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Houston Low in Hipster Factor


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HOUSTON (KTRK) -- Houston, you can leave your plaid shirts and skinny jeans at home. Our dear city was just ranked as one of the least hipster cities in the country.

The folks over at national real estate firm Movoto came out with the list, ranking the nation's biggest metro areas on their 'hipster factor.' According to the list, hipsters love cities where it's easy to walk to every place they need to go.

There also needs to be a lot of dive bars, vintage stores and vegetarian restaurants. And hipsters flock to cities with so-called 'artsy jobs.'

Less than seven percent of Houston's work force falls in that category. So Houston's ranked as the fifth least hipster city, behind Oklahoma City, Fort Worth, Jacksonville and El Paso, the least hipster city in the USA.

But we should point out not all of Houston is anti-hipster. The Montrose-Midtown area recently ranked 20th on Forbes' list for the nation's most hipster neighborhoods, specifically pointing out all the thrift shops and antique stores along lower Westheimer.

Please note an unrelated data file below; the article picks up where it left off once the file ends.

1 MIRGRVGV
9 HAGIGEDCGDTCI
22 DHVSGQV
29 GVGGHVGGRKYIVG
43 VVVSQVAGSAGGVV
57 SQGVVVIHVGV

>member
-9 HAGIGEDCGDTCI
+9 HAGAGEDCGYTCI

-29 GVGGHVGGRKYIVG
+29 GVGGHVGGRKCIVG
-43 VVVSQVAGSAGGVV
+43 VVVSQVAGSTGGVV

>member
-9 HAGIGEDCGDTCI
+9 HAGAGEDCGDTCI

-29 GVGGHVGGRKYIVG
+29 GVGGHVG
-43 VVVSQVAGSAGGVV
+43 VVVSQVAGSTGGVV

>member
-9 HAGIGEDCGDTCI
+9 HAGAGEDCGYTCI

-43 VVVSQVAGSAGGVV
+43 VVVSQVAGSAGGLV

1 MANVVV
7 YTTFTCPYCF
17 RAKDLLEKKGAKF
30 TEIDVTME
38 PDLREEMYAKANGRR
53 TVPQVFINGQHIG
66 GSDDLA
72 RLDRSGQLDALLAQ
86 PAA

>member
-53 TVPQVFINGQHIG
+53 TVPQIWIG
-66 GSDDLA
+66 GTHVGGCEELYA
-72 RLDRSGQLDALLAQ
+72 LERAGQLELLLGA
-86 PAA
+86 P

http://abclocal.go.com/ktrk/story?section=news/local&id=9022695

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houston's cool factor for me has always been that it is anti-hip. if you're all style and no substance, we no likey!  if you dress like a slob and are uber-intelligent or artistic, we likey!  if you are a self-made millionaire; we get it if you drive an 25 year old impala.  we like contradictions.  we like it when your money and the things it buys do not define you.  we like it when having no money doesn't define you either; you still look like a million bucks (from buffalo exchange or homemade clothes).  houstonians, at least my favorite houstonians, like what they like, peer pressure or social constructs be damned.

 

at the lunar and planetary institute's annual shindig in the woodlands last week, i overheard one of the attendees say "houston's hot right now".  i felt a little proud and then a little worried.